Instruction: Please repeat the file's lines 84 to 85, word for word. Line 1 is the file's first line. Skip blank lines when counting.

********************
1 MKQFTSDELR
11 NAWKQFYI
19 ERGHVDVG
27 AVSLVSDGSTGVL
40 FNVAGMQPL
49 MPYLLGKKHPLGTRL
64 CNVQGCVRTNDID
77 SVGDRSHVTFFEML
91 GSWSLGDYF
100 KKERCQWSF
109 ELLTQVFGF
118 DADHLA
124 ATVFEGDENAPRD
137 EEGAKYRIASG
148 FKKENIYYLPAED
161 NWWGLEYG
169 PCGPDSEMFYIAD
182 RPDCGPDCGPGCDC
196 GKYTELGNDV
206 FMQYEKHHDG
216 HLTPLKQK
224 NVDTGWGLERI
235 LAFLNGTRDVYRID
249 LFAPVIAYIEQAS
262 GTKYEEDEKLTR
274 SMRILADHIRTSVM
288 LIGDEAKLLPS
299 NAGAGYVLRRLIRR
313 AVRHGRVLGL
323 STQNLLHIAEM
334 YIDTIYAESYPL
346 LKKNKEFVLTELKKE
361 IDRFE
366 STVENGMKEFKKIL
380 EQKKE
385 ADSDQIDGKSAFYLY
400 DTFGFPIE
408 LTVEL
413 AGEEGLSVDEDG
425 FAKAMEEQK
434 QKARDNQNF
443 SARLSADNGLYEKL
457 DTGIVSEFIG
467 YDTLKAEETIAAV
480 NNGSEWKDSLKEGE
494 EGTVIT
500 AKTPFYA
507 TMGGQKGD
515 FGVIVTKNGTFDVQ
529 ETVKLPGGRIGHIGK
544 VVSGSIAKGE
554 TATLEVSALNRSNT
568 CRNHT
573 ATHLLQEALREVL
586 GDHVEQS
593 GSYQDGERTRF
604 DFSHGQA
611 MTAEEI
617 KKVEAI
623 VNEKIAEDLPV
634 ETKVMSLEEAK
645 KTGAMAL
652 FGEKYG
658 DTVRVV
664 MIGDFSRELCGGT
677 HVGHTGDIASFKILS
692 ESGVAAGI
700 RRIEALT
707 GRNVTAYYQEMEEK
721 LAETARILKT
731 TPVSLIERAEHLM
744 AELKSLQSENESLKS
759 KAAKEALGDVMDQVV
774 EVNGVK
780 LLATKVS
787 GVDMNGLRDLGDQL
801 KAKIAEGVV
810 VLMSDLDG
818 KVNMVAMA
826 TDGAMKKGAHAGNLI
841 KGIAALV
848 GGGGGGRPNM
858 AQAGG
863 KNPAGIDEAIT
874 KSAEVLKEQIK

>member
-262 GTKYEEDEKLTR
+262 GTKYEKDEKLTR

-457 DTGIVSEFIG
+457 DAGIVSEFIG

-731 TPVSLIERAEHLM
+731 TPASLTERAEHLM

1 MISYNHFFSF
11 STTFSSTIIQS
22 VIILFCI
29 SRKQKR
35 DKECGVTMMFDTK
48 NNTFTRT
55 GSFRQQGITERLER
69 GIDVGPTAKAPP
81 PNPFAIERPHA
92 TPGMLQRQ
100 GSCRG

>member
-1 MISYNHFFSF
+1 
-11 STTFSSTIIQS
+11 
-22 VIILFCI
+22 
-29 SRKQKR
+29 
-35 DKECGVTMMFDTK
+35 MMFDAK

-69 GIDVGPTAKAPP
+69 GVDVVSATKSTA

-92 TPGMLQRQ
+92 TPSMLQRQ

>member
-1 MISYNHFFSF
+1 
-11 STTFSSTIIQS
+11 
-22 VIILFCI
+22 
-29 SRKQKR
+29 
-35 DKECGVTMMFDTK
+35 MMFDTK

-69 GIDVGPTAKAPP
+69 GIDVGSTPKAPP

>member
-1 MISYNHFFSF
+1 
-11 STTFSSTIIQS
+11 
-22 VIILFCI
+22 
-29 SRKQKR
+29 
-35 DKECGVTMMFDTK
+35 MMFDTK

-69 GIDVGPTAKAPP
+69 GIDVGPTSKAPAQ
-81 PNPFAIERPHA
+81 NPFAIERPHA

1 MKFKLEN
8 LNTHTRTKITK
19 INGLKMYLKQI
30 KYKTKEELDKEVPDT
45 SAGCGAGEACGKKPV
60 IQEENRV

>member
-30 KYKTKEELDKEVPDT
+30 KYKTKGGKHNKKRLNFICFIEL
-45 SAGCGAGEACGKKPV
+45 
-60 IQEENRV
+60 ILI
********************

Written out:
863 KNPAGIDEAIT
874 KSAEVLKEQIK